In this regard, it is worth noting that Japanese journals also have their citation classics in occupational medicine, and I would like to draw your attention to them. While there are currently two ISI-listed periodicals in this field, only one has a sufficiently long history to have generated any “classic” articles. The journal Industrial Health was founded in 1963 as the only English-language periodical from Japan publishing exclusively in the field of occupational and environmental health (16). The other Japanese periodical, the Journal of Occupational Health, has only published in English since 1996. According to Lundberg (17), it is difficult to assess the historical impact of any article less than 15 years old. As shown in table 1, only eight articles published in Japanese occupational medicine journals have risen to become “classics” in the past 45 years, and none had received over 100 citations.

A few key findings from this list are apparent, however. First, it can be seen that all classic Japanese articles had focused on occupational toxicology, environmental exposure, or animal experimentation or related topics. Second, as all of them had been published over 24 years ago, the lag time for occupational medicine research in Japan, as elsewhere in the world, is clearly long. Such a situation probably occurs because many workplace diseases tend to have relatively long latency periods between exposure and the onset of clinical disease. Therefore, research findings are rarely cited in the first few years after publication, if at all, simply because their relevance to human health is not immediately apparent (12).

There are also other issues to consider. Previous authors have commented that the relatively low impact factor of occupational medicine journals, for example, may be due in part to impact factor calculations only having a 2-year citation counting period (18, 19). Such a hypothesis supports the observations of Gehanno and his colleagues (1), for which the most frequently cited paper in their list was 47 years old. Second, although the overall citation counts tended to be relatively small, a few selected articles in the Japanese literature in occupational medicine appear to have received the bulk of citations for that journal. Third, similar to the case of Albert Sabin, at least one key Japanese scientist went unrecognized from a citation perspective. Despite being recognized as an influential figure in occupational cancer research, with his photo even appearing on the cover of the March 1990 issue of Cancer Research (20), Hiroyuki Sakabe and his landmark 1973 article on lung cancer (21) was not destined to become highly cited.

One significant obstacle to increasing the number of citation classics from Japan, as elsewhere, is prestige. Given that the strongest predictor of yearly citations has been shown to be the impact factor of the journal in which it was originally published (22), it is not surprising that many occupational medicine researchers may tend to overlook dedicated periodicals when deciding where to send their manuscripts. Given the relative paucity of citations, researchers may simply opt to publish the bulk of their work in general medical journals with intrinsically higher impact factors (12). In an earlier study, for example, McCunney & Harzbecker (23) demonstrated that occupational medicine journals were 50 times more likely to cite the general medical literature, than vice versa. This finding suggests that, while general medicine may attract the attention, and hence the citations, of researchers in occupational medicine, the reverse is seldom true.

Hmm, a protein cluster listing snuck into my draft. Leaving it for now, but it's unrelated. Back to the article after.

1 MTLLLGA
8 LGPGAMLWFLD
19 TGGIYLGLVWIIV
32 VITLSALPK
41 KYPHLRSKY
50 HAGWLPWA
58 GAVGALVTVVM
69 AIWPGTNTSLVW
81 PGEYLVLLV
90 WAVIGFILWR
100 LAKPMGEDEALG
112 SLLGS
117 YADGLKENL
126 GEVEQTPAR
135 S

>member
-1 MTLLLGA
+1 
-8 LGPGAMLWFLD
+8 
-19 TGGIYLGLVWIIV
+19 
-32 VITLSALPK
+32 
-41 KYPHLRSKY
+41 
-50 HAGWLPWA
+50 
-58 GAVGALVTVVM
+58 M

There is a bright side, however. While the overall citation counts received by dedicated journals in occupational medicine are clearly small, their contribution to human health and scientific enlightenment should not be underestimated. Similarly, occupational medicine is the child of many parents (24), and its ubiquity in the scientific world is undoubtedly increasing. The number of articles coded for the word “occupational” for example, increased from around 24 000 in the 1970s to 36 000 in the 1980s and then to approximately 53 000 in the 1990s (25). Furthermore, as Gehanno and his colleagues (1) pointed out, super cited papers also serve an important educational role for the next generation of occupational health researchers. Recognizing, quantifying, and documenting citation classics from Japan, as elsewhere, will clearly lead to greater enlightenment on what articles, topics, and persons really are influencing the world of contemporary human health.

This article refers to the following text of the Journal: 2007;33(4):245-251